Machine operators are amazing. Like magicians, they can make something out of nothing, with super tight tolerances no greater than a fraction of a human hair. They understand math, chemistry, and mechanics. They instinctively know how to adjust and tweak the machines when necessary to make sure the product is made exactly as specified.

But the previous generation of operators had a unique advantage over today’s generation. They retained a very strong connection with their equipment. They sat on stools next to their machines in loud, sweaty environments. They could hear it, see it, smell it, and feel the final product. They could determine when things were wrong just by sound or smell.

Today’s manufacturing is more technologically advanced and automated. Operators are equipped with high-end machines that can produce more complicated products at bigger capacities than ever before. But in this new age, cameras take the place of those old stools. The operator sits hundreds of yards away from the machine in an air-conditioned building. And the feedback comes through a computer screen.

The new generation of machine operators has minimal hands-on experience to know when their equipment is running well or when it’s operating poorly. There is a wealth of data that the equipment produces that tends to get missed, overlooked, or simply forgotten about when these machinists first start. They simply don’t understand the importance of collecting this data.

The importance of data collection

99% of occasions when new clients call with an issue and we inquire about their sample results, their answer is “we haven’t caught any samples.” Those data pulls are imperative to telling us what might be going awry.

Anderson, for instance, has two clients in India. Once a month, they send Anderson every ounce of data and samples needed. Our processing experts can tell at a glance if their processing line might be headed for trouble. And we can quickly advise on what they need to do to prevent possible issues. By merely collecting data, they avoid expensive downtime.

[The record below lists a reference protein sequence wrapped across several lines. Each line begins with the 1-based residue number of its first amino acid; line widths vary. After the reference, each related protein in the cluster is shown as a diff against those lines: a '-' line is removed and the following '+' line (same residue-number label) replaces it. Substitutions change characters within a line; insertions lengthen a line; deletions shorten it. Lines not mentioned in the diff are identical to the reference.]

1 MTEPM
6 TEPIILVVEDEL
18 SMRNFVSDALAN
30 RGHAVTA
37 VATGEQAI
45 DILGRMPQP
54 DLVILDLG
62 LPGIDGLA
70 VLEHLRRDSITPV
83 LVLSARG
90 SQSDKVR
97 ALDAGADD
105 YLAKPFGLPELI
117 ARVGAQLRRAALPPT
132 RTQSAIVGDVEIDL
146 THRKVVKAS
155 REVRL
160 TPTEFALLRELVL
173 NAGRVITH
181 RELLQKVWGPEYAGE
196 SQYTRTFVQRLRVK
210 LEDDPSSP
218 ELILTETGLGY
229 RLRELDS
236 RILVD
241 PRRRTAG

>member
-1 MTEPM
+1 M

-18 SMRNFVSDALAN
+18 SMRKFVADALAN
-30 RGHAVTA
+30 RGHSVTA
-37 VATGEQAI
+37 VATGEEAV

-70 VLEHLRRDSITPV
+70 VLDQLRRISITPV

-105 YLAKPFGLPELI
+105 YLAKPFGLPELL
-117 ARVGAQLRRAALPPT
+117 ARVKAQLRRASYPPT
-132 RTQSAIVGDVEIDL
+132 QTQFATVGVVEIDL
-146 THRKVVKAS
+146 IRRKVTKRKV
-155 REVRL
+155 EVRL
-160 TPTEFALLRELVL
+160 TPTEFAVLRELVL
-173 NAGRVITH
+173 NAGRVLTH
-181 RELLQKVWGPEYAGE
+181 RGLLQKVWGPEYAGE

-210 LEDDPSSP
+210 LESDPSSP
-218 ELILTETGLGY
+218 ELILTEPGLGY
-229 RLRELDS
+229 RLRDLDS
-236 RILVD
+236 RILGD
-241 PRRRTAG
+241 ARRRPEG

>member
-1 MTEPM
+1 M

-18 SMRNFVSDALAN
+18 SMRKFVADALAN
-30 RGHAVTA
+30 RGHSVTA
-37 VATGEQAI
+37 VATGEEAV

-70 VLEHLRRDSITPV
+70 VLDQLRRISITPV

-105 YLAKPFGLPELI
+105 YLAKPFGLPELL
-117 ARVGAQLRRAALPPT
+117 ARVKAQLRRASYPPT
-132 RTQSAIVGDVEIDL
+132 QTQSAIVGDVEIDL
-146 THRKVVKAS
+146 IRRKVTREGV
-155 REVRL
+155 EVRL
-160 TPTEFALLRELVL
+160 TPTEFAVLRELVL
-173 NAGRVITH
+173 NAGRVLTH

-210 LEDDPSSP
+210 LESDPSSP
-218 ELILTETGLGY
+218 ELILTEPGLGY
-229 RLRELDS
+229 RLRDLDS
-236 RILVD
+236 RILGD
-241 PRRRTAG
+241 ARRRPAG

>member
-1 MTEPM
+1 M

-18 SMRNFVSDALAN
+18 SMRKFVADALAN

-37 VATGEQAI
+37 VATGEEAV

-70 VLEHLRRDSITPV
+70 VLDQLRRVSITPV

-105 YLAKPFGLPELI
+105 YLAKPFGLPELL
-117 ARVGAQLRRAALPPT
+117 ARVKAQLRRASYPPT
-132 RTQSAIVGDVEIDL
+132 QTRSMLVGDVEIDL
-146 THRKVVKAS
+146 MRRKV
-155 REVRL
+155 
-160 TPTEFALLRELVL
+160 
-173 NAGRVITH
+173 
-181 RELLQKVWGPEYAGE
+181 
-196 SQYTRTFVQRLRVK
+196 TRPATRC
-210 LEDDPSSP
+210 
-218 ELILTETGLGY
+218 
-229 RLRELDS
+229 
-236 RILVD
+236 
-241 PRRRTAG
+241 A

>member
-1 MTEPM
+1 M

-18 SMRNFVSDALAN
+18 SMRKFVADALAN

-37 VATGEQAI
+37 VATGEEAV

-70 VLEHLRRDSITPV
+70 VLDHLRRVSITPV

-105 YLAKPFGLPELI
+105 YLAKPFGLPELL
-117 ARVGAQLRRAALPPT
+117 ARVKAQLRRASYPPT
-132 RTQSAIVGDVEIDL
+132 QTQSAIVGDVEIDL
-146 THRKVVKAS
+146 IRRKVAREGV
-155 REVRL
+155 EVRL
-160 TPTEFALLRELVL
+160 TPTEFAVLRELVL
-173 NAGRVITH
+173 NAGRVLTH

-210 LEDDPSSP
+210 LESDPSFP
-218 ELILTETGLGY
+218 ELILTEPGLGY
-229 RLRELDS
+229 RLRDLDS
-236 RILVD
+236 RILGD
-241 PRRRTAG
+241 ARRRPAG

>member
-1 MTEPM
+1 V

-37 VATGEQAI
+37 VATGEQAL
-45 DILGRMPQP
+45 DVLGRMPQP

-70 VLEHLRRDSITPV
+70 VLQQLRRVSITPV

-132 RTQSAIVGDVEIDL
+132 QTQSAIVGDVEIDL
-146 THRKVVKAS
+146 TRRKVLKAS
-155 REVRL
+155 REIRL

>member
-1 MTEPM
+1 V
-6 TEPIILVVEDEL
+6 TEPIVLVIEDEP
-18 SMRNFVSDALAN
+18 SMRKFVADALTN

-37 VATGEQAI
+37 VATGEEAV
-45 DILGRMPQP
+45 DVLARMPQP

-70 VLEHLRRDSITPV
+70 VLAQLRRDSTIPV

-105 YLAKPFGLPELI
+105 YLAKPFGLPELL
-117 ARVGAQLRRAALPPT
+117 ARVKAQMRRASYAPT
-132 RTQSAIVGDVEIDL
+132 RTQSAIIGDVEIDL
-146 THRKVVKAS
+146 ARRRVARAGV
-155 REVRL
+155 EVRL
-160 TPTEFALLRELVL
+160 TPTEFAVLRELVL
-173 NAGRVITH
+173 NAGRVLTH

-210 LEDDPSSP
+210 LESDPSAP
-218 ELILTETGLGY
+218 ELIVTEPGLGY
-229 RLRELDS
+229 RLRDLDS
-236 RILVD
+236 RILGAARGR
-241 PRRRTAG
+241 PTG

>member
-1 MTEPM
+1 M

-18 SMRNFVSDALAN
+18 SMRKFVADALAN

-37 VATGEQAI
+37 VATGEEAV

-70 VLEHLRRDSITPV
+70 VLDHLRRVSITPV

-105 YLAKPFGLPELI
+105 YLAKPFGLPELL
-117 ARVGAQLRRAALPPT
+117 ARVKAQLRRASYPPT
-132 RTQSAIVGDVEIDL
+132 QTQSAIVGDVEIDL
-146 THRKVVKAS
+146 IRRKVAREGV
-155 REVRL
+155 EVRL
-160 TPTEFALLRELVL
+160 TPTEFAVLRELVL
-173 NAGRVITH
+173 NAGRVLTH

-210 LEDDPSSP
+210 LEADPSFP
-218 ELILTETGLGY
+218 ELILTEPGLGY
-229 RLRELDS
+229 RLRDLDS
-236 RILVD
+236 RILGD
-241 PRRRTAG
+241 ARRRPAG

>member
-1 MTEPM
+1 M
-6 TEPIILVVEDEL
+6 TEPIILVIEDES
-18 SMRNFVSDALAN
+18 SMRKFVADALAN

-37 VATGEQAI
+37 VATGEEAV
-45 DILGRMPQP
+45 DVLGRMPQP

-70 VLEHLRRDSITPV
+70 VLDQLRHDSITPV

The data pulls are how we hear, see, smell, and feel the machine and the product today. And as with any apprentice acquiring new skills, this too is a learning process and a habit that must be instilled. But once the machine operators get on board and take advantage of our assistance, they usually end up developing a strong connection with the equipment and the process. And the client gets the most out of their processing system.

Anderson encourages clients to regularly send data collection for review

Once we sell equipment to our clients, Anderson stays 100% involved, and we encourage the client to send monthly or quarterly updates on how their production line is doing. As part of our mandatory onsite training program, we teach clients how to collect samples, when to collect samples, and what data to tie into the samples that are being collected at any moment.

Anderson engineers encourage clients to reach out regularly. We are a collaborative company and willing to share information to help our clients become proficient with the equipment and the process.

If you are considering new equipment, ask your vendor if they assist with data analysis. Anderson is here to support you 24/7/365 in a variety of ways to ensure you are always up and running because downtime is your biggest enemy.

For more information about how we can assist you with data collection, contact us today.